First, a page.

In 2004 BAR announced that technology partner Honda had purchased a 45% stake and in September 2005 it announced that Honda would be buying the remaining 55% stake. The team raced as Honda Racing F1 Team in 2006, the last year of the Lucky Strike sponsorship before leaving the sport. For the 2006 season, the team was renamed as Honda F1 Racing Team, with BAT only advertised at a couple of races. All links between the two companies were severed for 2007.
The Nigerian federal government filed a lawsuit against BAT and two other tobacco companies in 2007. Nigeria is seeking $42.4 billion, $34.4 billion of which the government seeks in anticipation of the future cost of treating Nigerians for tobacco-related illnesses. They are also seeking $1.04 billion as a fine for the companies' advertising and marketing campaign allegedly targeting Nigerian youth, and has asked the companies to fund an awareness campaign to educate young people about the dangers of their product. Several Nigerian state governments have filed similar petitions. In 2008 the company was the subject of a BBC2 documentary, in which Duncan Bannatyne investigated the marketing practices of the company in Africa and specifically the way the company targets younger Africans with branded music events, competitions and the sale of single cigarette sticks. Many of the practices uncovered by Bannatyne appeared to break BAT's own code of conduct and company standards. Towards the end of the programme, Bannatyne interviewed Dr Chris Proctor, Head of Science and Regulation, in which Proctor admitted that advertisements targeting children from three African countries were 'disappointing'. In many of these undeveloped countries, the awareness of health risks from smoking is very low or nonexistent.
In September 2001, BAT invested $7.1m in North Korean state-owned enterprise called the Korea Sogyong Trading Corporation, which employs 200 people in Pyongyang to produce up to two billion cigarettes a year. The operation is run by BAT's Singapore Division. Brands of cigarettes produced are Kumgansan, Craven A and Viceroy. BAT claims that the cigarettes are produced only for consumption in North Korea, although there are allegations that the cigarettes are smuggled for sale overseas.
British American Tobacco spent more than €700,000 lobbying the EU in 2008, up to four times as much as the company declared on the EU's register of interest representatives, according to a report by Corporate Europe Observatory. The report argues that BAT's hidden lobbying activities, which are clearly not in the public interest, should be exposed to public scrutiny.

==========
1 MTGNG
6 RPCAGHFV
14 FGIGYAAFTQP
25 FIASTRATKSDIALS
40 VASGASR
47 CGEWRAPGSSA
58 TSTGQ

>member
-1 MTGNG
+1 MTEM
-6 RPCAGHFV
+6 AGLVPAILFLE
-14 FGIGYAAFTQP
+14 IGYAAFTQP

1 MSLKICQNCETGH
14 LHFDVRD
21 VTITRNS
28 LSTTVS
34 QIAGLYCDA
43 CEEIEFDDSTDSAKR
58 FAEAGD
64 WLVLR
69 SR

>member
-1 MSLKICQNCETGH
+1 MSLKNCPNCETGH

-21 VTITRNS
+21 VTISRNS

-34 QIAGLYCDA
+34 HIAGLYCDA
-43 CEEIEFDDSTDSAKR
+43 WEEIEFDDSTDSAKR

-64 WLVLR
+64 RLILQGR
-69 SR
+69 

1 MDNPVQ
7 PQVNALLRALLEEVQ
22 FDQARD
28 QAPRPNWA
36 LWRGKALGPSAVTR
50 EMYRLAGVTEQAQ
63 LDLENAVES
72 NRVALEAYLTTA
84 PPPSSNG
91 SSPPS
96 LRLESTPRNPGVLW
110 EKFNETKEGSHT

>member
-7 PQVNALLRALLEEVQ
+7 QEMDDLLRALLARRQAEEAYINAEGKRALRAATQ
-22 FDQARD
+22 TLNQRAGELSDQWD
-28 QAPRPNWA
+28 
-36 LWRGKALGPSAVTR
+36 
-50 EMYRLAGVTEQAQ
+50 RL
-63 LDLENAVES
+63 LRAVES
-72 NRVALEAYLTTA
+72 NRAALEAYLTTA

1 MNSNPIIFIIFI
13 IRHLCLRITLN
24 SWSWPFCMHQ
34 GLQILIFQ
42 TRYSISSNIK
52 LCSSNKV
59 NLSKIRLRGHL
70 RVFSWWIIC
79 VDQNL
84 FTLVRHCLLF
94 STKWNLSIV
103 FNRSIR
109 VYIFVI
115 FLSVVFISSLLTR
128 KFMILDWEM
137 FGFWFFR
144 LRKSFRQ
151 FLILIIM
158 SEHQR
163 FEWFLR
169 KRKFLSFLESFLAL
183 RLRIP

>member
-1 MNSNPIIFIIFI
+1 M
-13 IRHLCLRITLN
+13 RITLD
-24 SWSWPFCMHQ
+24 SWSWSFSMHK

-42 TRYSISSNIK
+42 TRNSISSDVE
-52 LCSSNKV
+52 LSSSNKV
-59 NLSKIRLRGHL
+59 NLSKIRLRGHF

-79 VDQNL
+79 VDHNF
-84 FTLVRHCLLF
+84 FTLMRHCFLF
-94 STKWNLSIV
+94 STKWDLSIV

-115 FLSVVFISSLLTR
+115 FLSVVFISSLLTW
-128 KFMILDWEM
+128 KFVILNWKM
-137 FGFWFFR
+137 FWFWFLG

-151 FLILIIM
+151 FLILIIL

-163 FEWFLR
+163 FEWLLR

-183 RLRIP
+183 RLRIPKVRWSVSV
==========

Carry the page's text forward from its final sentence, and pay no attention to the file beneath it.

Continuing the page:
Cigarette smuggling in Asia
In the late 1980s, competition between Hong Kong-based rival traders smuggling BAT cigarettes into China became so intense that bribes were paid to the BAT local director whose job it was to deal with them. After one jilted trader exposed the system to Hong Kong's anti-corruption commission, former BAT (HK) export director Jerry Lui was extradited from the United States. BAT itself was not charged with any offense.
The case against Lui nearly floundered after the chief witness against him, trader Tommy Chui, was murdered on March 29, 1995. His body was found floating in Singapore harbor in 1995, stuffed in a garbage bag with tape over his mouth. Another potential witness committed suicide. In June 1998, Jerry Lui was convicted and sentenced to three years and eight months' imprisonment. He later launched an ultimately unsuccessful appeal and awaits the outcome of a continuing appeal application. Experts testified that Chui's murder had all the hallmarks of a Triad killing. The three diving belts with their four, five and six lead weights, plus the pattern in which his car keys had been placed next to the abduction car, were Triad warnings to anyone who might consider talking to police about cigarette smuggling.
Canadian class action lawsuit
The three largest Canadian tobacco companies, Imperial Tobacco Canada (a division of British American Tobacco), JTI-Macdonald Corp and Rothmans Benson & Hedges, are the subject of the largest class action lawsuit in Canadian history. The case started on 12 March 2012 in Quebec Superior Court, and the companies face a potential payout of C$27 billion (US $27.30 billion) in damages and penalties. In addition, a number of Canadian provinces are teaming up to sue tobacco companies to recover healthcare costs caused by smoking.
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|Wikimedia Commons has media related to British American Tobacco.|
- Official website
- Imperial Tobacco Canada (indirect subsidiary)
- Yahoo! – British American Tobacco plc Company Profile
- British American Tobacco plc historical stock chart
- BAT 'dragged out' of Burma; The Guardian; 7 November 2003
- George Monbiot, The Guardian, 23 August 2005, "Smoke and mirrors"
- World Health Organisation: WHO Report on the Global Tobacco Epidemic, 2008